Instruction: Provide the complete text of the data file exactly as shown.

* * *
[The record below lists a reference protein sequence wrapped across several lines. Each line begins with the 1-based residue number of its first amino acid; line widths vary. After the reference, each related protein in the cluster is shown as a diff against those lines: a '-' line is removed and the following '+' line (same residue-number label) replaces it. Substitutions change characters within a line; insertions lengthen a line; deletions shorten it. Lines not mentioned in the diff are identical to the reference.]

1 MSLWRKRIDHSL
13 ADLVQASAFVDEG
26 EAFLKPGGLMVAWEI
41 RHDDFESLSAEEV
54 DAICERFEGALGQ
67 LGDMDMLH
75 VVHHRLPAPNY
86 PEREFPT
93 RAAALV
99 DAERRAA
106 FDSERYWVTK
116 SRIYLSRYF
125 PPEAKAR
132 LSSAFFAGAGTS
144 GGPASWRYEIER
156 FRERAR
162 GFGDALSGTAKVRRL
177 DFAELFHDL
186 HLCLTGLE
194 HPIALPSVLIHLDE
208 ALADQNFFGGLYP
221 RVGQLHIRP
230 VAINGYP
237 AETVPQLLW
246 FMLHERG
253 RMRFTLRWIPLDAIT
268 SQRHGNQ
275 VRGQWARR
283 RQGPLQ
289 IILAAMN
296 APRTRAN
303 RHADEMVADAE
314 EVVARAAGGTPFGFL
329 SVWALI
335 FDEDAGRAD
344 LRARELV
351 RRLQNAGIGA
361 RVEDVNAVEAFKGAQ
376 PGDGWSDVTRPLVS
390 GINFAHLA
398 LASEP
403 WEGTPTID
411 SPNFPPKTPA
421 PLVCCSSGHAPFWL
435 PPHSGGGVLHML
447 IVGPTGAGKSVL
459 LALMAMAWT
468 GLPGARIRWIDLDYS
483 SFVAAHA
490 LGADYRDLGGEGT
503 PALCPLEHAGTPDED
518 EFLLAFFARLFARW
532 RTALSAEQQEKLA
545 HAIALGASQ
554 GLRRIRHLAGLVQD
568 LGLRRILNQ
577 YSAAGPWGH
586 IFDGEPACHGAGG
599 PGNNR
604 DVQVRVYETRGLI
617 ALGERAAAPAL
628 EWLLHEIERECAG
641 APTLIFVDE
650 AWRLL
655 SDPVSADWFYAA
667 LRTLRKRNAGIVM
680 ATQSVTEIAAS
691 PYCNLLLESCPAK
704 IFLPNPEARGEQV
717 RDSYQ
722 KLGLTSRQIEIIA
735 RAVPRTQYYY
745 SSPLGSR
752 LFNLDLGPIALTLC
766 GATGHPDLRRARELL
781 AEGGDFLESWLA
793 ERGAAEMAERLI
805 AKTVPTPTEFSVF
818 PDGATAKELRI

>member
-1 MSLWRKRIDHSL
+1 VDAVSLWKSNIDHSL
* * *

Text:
[The record below lists a reference protein sequence wrapped across several lines. Each line begins with the 1-based residue number of its first amino acid; line widths vary. After the reference, each related protein in the cluster is shown as a diff against those lines: a '-' line is removed and the following '+' line (same residue-number label) replaces it. Substitutions change characters within a line; insertions lengthen a line; deletions shorten it. Lines not mentioned in the diff are identical to the reference.]

1 MSLWRKRIDHSL
13 ADLVQASAFVDEG
26 EAFLKPGGLMVAWEI
41 RHDDFESLSAEEV
54 DAICERFEGALGQ
67 LGDMDMLH
75 VVHHRLPAPNY
86 PEREFPT
93 RAAALV
99 DAERRAA
106 FDSERYWVTK
116 SRIYLSRYF
125 PPEAKAR
132 LSSAFFAGAGTS
144 GGPASWRYEIER
156 FRERAR
162 GFGDALSGTAKVRRL
177 DFAELFHDL
186 HLCLTGLE
194 HPIALPSVLIHLDE
208 ALADQNFFGGLYP
221 RVGQLHIRP
230 VAINGYP
237 AETVPQLLW
246 FMLHERG
253 RMRFTLRWIPLDAIT
268 SQRHGNQ
275 VRGQWARR
283 RQGPLQ
289 IILAAMN
296 APRTRAN
303 RHADEMVADAE
314 EVVARAAGGTPFGFL
329 SVWALI
335 FDEDAGRAD
344 LRARELV
351 RRLQNAGIGA
361 RVEDVNAVEAFKGAQ
376 PGDGWSDVTRPLVS
390 GINFAHLA
398 LASEP
403 WEGTPTID
411 SPNFPPKTPA
421 PLVCCSSGHAPFWL
435 PPHSGGGVLHML
447 IVGPTGAGKSVL
459 LALMAMAWT
468 GLPGARIRWIDLDYS
483 SFVAAHA
490 LGADYRDLGGEGT
503 PALCPLEHAGTPDED
518 EFLLAFFARLFARW
532 RTALSAEQQEKLA
545 HAIALGASQ
554 GLRRIRHLAGLVQD
568 LGLRRILNQ
577 YSAAGPWGH
586 IFDGEPACHGAGG
599 PGNNR
604 DVQVRVYETRGLI
617 ALGERAAAPAL
628 EWLLHEIERECAG
641 APTLIFVDE
650 AWRLL
655 SDPVSADWFYAA
667 LRTLRKRNAGIVM
680 ATQSVTEIAAS
691 PYCNLLLESCPAK
704 IFLPNPEARGEQV
717 RDSYQ
722 KLGLTSRQIEIIA
735 RAVPRTQYYY
745 SSPLGSR
752 LFNLDLGPIALTLC
766 GATGHPDLRRARELL
781 AEGGDFLESWLA
793 ERGAAEMAERLI
805 AKTVPTPTEFSVF
818 PDGATAKELRI

>member
-1 MSLWRKRIDHSL
+1 VDAVSLWKSNIDHSL